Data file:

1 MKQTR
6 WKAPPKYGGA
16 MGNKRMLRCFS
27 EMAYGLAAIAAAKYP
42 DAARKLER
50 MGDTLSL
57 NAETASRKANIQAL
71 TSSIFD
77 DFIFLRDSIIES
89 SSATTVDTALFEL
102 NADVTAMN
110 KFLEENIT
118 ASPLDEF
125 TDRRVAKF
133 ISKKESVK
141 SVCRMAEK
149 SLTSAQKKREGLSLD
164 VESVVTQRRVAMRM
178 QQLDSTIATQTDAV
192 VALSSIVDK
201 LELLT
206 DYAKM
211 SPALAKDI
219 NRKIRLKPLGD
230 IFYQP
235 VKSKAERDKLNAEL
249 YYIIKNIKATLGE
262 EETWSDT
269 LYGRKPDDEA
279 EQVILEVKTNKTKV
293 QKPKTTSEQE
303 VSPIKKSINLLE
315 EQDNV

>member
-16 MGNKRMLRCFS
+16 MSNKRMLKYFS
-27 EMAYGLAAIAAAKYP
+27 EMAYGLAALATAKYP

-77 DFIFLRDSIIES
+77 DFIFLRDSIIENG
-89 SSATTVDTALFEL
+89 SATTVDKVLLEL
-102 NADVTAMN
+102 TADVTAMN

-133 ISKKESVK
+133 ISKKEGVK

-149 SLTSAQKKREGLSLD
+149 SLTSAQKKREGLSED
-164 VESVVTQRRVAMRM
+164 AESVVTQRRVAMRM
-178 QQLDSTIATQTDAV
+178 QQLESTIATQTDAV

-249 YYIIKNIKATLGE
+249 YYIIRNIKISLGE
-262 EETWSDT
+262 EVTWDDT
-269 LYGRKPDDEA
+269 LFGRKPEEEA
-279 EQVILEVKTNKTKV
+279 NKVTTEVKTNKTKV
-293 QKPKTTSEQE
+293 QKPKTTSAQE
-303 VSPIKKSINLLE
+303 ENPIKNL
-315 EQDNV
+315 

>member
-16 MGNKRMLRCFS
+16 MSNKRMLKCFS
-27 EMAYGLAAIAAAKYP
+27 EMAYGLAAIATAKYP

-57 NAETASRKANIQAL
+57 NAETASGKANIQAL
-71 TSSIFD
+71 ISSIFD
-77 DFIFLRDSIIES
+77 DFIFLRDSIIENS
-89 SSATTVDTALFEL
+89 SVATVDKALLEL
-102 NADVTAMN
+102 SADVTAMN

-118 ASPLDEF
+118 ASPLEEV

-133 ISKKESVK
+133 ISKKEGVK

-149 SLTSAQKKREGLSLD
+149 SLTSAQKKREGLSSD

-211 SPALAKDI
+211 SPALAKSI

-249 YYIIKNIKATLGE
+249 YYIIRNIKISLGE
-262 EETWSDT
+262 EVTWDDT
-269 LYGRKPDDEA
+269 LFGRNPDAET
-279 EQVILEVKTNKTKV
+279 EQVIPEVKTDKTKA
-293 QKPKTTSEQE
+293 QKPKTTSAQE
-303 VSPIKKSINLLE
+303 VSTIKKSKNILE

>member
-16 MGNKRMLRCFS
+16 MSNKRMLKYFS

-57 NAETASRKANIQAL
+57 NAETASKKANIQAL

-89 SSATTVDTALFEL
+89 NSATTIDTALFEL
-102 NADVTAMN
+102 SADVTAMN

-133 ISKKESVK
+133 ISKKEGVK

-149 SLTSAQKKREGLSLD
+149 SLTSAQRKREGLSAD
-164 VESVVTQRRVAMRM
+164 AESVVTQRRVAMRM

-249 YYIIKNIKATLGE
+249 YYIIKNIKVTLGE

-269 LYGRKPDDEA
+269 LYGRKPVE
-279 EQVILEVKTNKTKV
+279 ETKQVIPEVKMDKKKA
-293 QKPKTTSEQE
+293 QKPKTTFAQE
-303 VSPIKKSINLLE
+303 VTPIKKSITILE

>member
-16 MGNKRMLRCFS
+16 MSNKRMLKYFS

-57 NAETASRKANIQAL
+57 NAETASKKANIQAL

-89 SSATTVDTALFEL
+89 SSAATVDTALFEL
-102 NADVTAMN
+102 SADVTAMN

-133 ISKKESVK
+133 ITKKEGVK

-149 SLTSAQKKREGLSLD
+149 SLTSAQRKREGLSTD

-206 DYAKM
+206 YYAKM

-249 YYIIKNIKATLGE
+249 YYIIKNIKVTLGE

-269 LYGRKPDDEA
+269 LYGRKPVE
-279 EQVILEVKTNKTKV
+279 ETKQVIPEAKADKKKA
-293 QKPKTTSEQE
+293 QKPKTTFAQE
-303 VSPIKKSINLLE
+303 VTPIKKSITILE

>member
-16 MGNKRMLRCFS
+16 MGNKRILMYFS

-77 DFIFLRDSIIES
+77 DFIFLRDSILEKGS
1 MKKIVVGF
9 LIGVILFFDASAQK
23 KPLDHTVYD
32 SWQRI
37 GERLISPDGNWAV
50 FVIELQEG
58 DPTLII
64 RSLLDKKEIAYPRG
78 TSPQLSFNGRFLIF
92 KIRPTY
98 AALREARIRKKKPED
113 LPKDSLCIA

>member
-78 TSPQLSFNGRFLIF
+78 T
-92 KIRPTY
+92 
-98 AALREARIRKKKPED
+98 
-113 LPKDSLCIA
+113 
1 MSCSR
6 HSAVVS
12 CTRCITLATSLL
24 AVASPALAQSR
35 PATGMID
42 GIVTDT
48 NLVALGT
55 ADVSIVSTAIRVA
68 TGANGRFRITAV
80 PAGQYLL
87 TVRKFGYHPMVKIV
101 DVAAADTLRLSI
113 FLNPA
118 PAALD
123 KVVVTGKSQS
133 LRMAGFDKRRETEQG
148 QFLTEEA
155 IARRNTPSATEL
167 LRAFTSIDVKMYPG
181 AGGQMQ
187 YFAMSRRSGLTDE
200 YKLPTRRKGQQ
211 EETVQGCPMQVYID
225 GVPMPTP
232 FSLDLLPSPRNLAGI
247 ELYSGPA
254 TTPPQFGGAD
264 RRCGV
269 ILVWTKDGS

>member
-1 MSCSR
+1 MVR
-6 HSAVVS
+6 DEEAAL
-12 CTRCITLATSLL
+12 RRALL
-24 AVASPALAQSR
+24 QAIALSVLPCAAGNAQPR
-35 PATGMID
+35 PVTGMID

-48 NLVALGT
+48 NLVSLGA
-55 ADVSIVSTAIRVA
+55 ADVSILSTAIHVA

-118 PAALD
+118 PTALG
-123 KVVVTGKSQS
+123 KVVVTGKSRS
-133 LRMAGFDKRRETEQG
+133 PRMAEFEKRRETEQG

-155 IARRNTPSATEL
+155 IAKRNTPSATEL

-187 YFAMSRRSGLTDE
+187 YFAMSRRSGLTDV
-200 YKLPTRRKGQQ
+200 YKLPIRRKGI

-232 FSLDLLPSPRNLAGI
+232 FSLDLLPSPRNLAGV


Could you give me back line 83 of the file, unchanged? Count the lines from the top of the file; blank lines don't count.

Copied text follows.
+118 ASPLEEV